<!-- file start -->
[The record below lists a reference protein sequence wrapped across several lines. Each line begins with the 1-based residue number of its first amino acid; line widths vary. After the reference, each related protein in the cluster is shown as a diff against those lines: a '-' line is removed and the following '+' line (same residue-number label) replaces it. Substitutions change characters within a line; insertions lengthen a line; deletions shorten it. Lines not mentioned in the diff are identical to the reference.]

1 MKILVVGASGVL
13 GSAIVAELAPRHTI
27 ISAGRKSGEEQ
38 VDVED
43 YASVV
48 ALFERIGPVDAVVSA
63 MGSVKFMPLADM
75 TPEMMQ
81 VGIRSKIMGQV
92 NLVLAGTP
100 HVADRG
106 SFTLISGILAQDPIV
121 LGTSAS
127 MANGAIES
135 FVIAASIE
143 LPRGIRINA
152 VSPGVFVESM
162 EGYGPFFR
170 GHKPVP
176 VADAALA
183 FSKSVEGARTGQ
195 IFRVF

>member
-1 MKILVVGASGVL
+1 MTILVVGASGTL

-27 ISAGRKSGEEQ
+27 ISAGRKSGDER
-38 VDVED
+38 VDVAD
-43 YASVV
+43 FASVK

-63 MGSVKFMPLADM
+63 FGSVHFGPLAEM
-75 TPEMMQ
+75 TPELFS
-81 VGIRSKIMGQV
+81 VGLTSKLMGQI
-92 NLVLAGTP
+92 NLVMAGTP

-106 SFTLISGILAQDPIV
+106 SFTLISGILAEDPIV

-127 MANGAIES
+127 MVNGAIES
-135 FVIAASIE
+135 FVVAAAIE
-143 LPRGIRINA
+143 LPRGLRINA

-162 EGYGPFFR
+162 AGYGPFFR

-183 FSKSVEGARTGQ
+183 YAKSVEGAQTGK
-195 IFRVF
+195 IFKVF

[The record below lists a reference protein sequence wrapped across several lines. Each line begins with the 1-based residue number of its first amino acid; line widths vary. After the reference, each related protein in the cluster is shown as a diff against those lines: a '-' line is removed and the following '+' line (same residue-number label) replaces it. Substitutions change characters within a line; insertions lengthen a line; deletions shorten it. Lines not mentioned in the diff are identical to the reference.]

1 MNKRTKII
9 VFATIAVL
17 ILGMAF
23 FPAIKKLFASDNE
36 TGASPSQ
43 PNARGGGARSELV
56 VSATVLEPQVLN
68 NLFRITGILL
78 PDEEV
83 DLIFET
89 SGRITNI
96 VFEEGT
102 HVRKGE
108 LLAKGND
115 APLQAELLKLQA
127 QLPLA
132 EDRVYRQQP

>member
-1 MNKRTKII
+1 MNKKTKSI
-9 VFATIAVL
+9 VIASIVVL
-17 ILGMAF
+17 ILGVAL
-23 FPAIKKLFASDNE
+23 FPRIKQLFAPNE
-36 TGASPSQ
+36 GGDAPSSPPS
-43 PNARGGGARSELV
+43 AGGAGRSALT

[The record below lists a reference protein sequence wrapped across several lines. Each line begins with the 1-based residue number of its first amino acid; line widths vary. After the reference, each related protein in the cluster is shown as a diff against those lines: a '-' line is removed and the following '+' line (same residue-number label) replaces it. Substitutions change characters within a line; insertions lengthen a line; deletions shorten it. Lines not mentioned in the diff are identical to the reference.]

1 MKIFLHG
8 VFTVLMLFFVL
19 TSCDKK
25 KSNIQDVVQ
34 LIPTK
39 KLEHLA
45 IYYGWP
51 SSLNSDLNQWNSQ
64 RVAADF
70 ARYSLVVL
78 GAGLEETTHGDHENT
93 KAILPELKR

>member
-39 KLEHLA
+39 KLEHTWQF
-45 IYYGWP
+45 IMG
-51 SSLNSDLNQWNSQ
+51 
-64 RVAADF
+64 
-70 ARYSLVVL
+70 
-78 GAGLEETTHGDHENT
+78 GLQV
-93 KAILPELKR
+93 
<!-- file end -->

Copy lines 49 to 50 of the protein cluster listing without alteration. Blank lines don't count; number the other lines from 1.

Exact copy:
-162 EGYGPFFR
+162 AGYGPFFR